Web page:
'Running a brothel from inside a monastery': drama co-productions at the BBC and the trade relationship with America from the 1970s to the 1990s

Das Neves, Sheron Helena Martins (2013) 'Running a brothel from inside a monastery': drama co-productions at the BBC and the trade relationship with America from the 1970s to the 1990s. MPhil thesis, Birkbeck, University of London.

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Abstract

From the late 1970s on, as competition intensified, British broadcasters searched for new ways to cover the escalating budgets for top-end drama. A common industry practice, overseas co-productions seems the fitting answer for most broadcasters; for the BBC, however, creating programmes that appeal to both national and international markets could mean being in conflict with its public service ethos. Paradoxes will always be at the heart of an institution that, while pressured to be profitable, also carries a deep-rooted disapproval of commercialism. A situation rather well illustrated by the analogy of a monastery trying to run a brothel, voiced by Ruppert Gavin when appointed Head of BBC Worldwide. While the selling of finished programmes and formats has been more visible in public discourse as well as in academic research, the issue of transnational drama co-productions (especially those backed by American parties) and their impact on the BBC has lacked the appropriate scholarly attention it deserves. Similarly, although the history of the BBC and its organisational culture has received substantial attention, the extent to which drama coproductions have facilitated programming since the 1970s and the resulting internal conflicts they generated at the BBC have not been exanimated in depth in existing literature. This thesis is concerned with the BBC’s journey as an international co-producer across three decades, and the process through which it has evolved from a hesitant to a proficient partner for American organisations – despite downplaying this the eyes of the British public. In order to demonstrate the anxieties prompted by its relationship with PBS and Time-Life during the 1970s and 1980s, the case of Masterpiece Theatre (the strand of British drama sponsored by Mobil Oil) is examined; meanwhile, the case of Pride And Prejudice (the classic serial co-produced with A&E) is used to illustrate the period between the late 1980s and the 1990s, when the growth of cable services in America provided a new outlet for British television fare – as well as a new type of partner. Drawing on primary sources such as interviews with key British broadcasting executives and documents from the BBC Written Archives, as well as secondary sources such as media texts and up-to-date literature, this thesis offers a unique contribution to the field of broadcasting history and transnational television culture, adding original and relevant insights into the existing scholarly debate.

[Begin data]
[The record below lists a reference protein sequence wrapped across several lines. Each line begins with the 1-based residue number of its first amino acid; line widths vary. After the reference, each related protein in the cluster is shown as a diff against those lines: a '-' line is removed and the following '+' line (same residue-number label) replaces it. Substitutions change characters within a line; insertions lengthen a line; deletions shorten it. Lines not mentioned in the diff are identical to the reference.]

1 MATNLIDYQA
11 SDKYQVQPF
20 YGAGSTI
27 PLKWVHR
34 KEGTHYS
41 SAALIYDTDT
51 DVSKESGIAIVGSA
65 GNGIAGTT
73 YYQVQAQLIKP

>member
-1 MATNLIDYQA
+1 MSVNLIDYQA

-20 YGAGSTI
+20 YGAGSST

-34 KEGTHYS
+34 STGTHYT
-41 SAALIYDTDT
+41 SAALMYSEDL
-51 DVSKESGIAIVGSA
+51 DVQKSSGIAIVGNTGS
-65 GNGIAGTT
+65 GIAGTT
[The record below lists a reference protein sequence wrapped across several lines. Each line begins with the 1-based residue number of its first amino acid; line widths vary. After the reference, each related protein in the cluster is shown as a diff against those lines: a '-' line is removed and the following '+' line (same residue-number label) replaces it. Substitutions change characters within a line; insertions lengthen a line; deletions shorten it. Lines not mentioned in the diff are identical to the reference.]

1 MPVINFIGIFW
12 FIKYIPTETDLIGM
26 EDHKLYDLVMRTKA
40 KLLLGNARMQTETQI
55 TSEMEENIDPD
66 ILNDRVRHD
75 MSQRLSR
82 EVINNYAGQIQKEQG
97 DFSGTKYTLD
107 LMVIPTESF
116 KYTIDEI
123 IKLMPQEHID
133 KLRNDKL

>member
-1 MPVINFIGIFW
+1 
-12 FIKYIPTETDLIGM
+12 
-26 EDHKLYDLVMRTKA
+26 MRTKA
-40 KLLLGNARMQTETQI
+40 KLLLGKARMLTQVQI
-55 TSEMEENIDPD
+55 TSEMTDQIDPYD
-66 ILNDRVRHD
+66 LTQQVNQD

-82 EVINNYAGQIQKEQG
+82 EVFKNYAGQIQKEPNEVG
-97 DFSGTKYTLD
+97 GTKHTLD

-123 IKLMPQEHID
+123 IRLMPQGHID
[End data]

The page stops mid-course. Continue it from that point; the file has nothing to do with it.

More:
Item Type: Thesis (MPhil)
Copyright Holders: The copyright of this thesis rests with the author, who asserts his/her right to be known as such according to the Copyright Designs and Patents Act 1988. No dealing with the thesis contrary to the copyright or moral rights of the author is permitted.
School/Department: School of Arts > History of Art & Screen Media
Depositing User: ORBIT Editor
Date Deposited: 02 Sep 2014 15:40
Last Modified: 02 Dec 2016 12:46
URI: http://bbktheses.da.ulcc.ac.uk/id/eprint/56

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